“The states are going to have an even harder time” under Romney-Ryan plans to reform Medicaid, Gordon said.
Collins said he has no problem with that, though. While suggesting the elimination of the Obama health care law and turning over the food stamp program to the states, Collins said block-granting Medicaid could be a good cost-cutting idea.
Noting that the New York Medicaid program includes “every option known to mankind,” Collins said: “For New York to ever really grow, the governor and the Legislature are going to have to do a fundamental redo of Medicaid.”
In addition to arguing for a balanced budget in 10 years, Collins has signed Republican activist Grover Norquist’s “Taxpayer Protection Pledge,” in which politicians agree to oppose increases to tax rates or the elimination of deductions unless they are matched by further reducing tax rates.
Told that a candidate was signing that pledge while arguing to balance the budget in a decade, Rudolph G. Penner, a former director of the Congressional Budget Office, said: “Oh, God.”
Refusing to raise taxes while also refusing to trim Medicare and Social Security spending would greatly complicate efforts to balance the budget in 10 years, Penner said, noting that Medicare and Social Security are the biggest drivers of the nation’s debt problem and ought to be reformed.
Under such a scenario, cuts to the rest of the budget would be “extremely, extremely large,” Penner said.
Still, Collins insisted that cuts are necessary. Those cuts should not harm current Medicare and Social Security recipients, he said, but eliminating the Obama health law and instituting other government programs would help boost economic growth and thereby help reduce the deficit even further. “A rising tide raises all ships,” Collins said.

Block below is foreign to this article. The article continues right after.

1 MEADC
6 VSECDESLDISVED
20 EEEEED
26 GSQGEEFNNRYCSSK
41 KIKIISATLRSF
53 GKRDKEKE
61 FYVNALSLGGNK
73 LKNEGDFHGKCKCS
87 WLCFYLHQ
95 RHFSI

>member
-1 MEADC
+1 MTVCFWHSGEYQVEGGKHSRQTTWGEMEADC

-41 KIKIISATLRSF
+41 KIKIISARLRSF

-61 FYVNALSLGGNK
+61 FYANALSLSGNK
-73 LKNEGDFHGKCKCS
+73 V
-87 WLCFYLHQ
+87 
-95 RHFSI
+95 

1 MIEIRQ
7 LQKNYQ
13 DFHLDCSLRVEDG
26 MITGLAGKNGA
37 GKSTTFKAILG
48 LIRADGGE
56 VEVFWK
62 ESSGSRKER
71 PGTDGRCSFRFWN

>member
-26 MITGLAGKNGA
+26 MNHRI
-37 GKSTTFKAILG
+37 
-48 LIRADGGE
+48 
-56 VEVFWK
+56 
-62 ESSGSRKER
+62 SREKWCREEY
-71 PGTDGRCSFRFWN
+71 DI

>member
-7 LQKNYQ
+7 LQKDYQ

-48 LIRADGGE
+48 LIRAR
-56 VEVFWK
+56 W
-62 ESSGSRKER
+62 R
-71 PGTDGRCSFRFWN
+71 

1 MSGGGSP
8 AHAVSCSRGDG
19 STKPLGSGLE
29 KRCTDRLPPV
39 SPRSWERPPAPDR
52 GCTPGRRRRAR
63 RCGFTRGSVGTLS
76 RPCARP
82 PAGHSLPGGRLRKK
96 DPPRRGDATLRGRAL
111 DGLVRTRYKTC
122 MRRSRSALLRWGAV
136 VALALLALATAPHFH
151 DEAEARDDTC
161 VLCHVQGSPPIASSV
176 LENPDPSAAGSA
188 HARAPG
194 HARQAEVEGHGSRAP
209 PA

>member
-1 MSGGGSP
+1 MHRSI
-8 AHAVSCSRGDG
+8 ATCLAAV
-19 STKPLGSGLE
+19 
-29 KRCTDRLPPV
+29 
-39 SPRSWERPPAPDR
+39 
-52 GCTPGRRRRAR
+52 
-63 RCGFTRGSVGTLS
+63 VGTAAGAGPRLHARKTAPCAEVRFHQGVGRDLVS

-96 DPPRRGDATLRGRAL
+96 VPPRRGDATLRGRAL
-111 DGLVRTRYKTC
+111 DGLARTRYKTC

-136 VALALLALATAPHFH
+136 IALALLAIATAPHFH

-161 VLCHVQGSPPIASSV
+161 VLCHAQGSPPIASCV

As for the specifics of budget-cutting, he said: “There’s some hard work to be done. I have every confidence that Mitt Romney will be able to get it done.”
Hochul said she does not want to set a date for balancing the federal budget, arguing instead that Republicans and Democrats had to start negotiating seriously on a plan that combines tax increases on the wealthy with the repeal of tax loopholes and cuts throughout the budget.
She argued that the quick cuts that Collins is suggesting would decimate agriculture programs that farmers in her district depend on, as well as Medicaid, which is essential to paying for nursing home care for many senior citizens.
“It’s irresponsible” for Collins to pledge to balance the budget in a decade without providing the details, she said. “There’s no substance behind it."
Budget hawks also chided President Obama for failing to offer a comprehensive plan to deal with the growing federal debt and, in particular, spiraling entitlement spending.
“There’s no way to deal with the debt and the deficit without doing that,” said Jason Peuquet, research director for the nonpartisan Committee for a Responsible Federal Budget.
But Peuquet was just as critical as the other budget hawks were of a light-on-the-details plan to balance the budget in a decade.
“It’s all well and good to say that you’re going to do that; it makes for a good bumper sticker,” he said. “But the reality is much more complicated.”